In connection with all that news re futures broker Peregrine Financial’s fraud-induced collapse, Sal Gilbertie, head of Teucrium Funds—an ETF provider offering futures-based commodities ETFs—told IndexUniverse’s Correspondent Cinthia Murphy that futures-based ETFs might be the answer to retail investors’ futures-related concerns . Gilbertie, whose firm sponsors the red-hot, $100 million Teucrium Corn Fund (NYSEArca: CORN), argued that the transparency of the ETF structure ensures that investors’ interests are guarded closely.
Murphy: What makes fund providers like Teucrium immune to contagion from the negative publicity, or more importantly, from the apparent risks in the system? Where does the risk lie for an investor?
Gilbertie: I can only speak for Teucrium and what we do. There’s a lot of transparency in the publicly traded ETP system, something you don’t always see at the FCM level, as many of them are not publicly traded. As a NYSE listed security, any Teucrium ETP is subject to the SEC reporting requirements of a public company, including regular independent audits. In the futures market, investors are protected by the clearing mechanism that backs-up their margin. Investors that leave excess margin in the hands of their FCM subject this excess capital to risk. Non-public FCMs are not subject to the same level of SEC required scrutiny and regulation that applies to publicly traded ETPs. The Teucrium family of NYSE funds sweeps its excess capital from our FCM on a daily basis.
Murphy: Should we assume, then, that in light of all that has gone down with Refco and Peregrine, investors will be less willing to leave excess capital sitting around? How would that affect the system?
Gilbertie: Professionals sweep their excess margin daily. Smaller investors may find it expensive and difficult to regularly sweep excess capital. As such, these investors may turn to professionally managed futures accounts or to publicly listed commodity-based ETPs that meet their investment objectives.Murphy: And they are going to turn to ETFs for their commodities exposure? Are they safer there?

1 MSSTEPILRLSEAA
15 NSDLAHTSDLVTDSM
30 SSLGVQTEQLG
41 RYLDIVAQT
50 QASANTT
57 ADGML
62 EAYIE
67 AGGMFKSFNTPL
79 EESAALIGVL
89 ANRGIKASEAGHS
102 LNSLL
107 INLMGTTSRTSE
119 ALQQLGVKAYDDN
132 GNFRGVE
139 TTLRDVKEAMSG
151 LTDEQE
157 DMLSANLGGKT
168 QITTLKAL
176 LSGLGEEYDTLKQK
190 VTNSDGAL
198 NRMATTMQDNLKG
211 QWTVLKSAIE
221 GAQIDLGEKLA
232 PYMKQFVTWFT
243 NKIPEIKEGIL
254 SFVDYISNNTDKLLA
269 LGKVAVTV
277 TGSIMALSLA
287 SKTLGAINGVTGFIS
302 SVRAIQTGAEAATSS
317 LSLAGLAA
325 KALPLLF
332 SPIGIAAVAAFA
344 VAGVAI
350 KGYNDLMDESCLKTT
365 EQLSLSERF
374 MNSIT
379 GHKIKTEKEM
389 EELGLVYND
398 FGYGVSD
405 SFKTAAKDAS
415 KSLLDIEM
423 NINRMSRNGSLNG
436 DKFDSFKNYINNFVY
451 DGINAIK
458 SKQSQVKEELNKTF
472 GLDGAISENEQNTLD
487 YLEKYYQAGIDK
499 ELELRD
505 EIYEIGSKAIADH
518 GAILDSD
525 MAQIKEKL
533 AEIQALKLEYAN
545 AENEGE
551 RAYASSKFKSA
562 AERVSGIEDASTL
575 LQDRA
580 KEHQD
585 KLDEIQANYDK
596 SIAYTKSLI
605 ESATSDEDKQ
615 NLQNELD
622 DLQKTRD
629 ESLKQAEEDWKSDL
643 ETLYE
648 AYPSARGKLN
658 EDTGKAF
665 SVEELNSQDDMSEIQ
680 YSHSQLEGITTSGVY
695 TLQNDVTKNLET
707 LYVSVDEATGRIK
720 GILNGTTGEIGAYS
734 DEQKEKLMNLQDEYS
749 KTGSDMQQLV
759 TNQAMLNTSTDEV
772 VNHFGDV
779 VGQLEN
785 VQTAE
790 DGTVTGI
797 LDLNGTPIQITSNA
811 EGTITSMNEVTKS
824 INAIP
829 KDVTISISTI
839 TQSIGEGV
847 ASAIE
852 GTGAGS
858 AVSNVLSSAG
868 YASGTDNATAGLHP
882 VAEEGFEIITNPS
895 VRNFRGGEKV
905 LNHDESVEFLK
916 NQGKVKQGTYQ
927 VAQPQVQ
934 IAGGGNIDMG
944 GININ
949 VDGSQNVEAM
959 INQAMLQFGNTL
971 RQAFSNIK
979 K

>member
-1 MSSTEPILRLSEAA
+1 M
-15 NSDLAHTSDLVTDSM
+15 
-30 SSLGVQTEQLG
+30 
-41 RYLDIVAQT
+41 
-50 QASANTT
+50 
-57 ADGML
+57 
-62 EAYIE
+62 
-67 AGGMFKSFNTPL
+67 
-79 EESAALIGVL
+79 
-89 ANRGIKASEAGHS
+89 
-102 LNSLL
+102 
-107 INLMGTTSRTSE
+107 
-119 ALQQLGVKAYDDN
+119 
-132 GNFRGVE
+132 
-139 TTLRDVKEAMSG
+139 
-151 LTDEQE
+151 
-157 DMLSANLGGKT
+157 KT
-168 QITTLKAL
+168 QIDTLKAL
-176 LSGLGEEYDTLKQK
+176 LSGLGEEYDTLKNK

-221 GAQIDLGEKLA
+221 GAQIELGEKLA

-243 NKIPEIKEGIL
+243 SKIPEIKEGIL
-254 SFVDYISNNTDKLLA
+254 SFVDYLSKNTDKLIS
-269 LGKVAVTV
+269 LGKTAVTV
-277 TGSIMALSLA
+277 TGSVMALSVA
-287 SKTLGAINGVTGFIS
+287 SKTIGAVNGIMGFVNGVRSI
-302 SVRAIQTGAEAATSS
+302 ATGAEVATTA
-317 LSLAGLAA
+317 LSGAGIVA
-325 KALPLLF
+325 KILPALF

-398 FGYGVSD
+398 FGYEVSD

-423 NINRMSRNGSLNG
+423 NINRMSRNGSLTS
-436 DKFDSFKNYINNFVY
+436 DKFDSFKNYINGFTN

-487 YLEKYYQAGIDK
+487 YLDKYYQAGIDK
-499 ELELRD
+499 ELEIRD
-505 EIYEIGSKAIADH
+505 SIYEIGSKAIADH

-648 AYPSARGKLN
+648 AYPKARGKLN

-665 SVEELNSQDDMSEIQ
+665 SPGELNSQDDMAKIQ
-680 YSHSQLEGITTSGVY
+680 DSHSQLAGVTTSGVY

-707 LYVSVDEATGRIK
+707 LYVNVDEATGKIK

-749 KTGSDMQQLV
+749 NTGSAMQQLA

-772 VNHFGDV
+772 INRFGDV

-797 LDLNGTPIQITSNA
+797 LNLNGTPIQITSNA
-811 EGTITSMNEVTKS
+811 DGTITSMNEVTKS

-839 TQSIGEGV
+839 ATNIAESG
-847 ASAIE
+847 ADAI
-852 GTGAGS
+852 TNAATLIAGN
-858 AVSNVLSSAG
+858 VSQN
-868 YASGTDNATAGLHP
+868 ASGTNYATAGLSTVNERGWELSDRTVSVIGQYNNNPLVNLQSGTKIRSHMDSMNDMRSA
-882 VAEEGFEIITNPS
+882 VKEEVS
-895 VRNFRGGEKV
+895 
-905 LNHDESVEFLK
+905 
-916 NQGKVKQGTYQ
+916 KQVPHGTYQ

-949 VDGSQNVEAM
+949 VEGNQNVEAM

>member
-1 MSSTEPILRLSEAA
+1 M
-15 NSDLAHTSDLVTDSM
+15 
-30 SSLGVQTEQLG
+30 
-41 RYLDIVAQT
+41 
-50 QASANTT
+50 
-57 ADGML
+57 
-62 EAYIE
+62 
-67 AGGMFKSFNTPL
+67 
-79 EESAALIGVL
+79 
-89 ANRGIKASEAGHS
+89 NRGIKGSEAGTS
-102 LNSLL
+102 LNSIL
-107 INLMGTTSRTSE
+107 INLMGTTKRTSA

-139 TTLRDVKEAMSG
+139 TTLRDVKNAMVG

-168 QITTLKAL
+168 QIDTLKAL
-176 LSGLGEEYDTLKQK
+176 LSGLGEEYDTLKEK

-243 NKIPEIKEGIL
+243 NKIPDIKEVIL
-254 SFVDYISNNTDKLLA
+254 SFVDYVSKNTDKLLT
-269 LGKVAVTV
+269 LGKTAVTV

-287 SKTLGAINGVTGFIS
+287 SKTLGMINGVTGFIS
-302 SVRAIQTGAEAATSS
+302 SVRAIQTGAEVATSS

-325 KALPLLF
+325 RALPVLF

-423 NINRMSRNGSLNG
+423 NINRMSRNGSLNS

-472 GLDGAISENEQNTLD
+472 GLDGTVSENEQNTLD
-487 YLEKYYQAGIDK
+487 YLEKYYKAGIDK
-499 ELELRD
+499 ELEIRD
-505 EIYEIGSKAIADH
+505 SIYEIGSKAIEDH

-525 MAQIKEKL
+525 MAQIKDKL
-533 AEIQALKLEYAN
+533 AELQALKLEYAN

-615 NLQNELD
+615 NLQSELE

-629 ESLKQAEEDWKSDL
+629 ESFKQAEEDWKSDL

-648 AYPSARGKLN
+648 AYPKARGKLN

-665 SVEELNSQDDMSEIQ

Gilbertie: I think, logically, that’s where they could turn for access to futures. However, the design and benchmark of an ETP needs to match the investment objective of the investor for the ETP to be truly suitable as an investment or futures replacement. A publicly traded futures-based ETF is subject to SEC reporting requirements to which non-public FCMs are not.
Murphy: If part of the problem small speculators face relates to their inability to pay minimum account requirements of a top-tier broker as they look to mitigate risk, how does accessing futures via ETFs compare in terms of cost?
Gilbertie: Unless an investor is looking to partake in the futures-based delivery mechanism, a properly chosen futures-based ETP may be the way to go to get exposure and participate in one’s chosen commodity. Costs can vary from commissions to minimum account balances, but the real key to determining what may be most cost effective for an investor is the design and benchmark exposure of the ETP.
Murphy: Is it fair to say, at the end of the day, that these futures broker scandals are good for futures-based ETFs rather than bad? Futures-based ETFs already represent about 9 percent, or more than $106 billion, of total U.S. ETF assets and they have been growing. These events should not sidetrack that growth trend?
Gilbertie: In my opinion, more and more investors seem to be seeking direct exposure to commodities. It is our mission at Teucrium to provide publicly traded, transparent, understandable, and cost effective commodity based ETPs as an alternative to futures investing.